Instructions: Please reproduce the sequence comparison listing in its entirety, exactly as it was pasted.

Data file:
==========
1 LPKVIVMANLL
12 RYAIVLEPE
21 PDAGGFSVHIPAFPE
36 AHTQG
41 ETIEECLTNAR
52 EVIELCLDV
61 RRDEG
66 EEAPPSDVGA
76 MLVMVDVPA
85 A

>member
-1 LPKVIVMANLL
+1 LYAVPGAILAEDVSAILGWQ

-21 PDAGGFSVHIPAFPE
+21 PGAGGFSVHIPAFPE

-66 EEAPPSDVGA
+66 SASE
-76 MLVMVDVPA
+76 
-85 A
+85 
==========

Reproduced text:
1 LPKVIVMANLL
12 RYAIVLEPE
21 PDAGGFSVHIPAFPE
36 AHTQG
41 ETIEECLTNAR
52 EVIELCLDV
61 RRDEG
66 EEAPPSDVGA
76 MLVMVDVPA
85 A

>member
-1 LPKVIVMANLL
+1 LYAVPGAILAEDVSAILGWQ

-21 PDAGGFSVHIPAFPE
+21 PGAGGFSVHIPAFPE

-66 EEAPPSDVGA
+66 SASE
-76 MLVMVDVPA
+76 
-85 A
+85 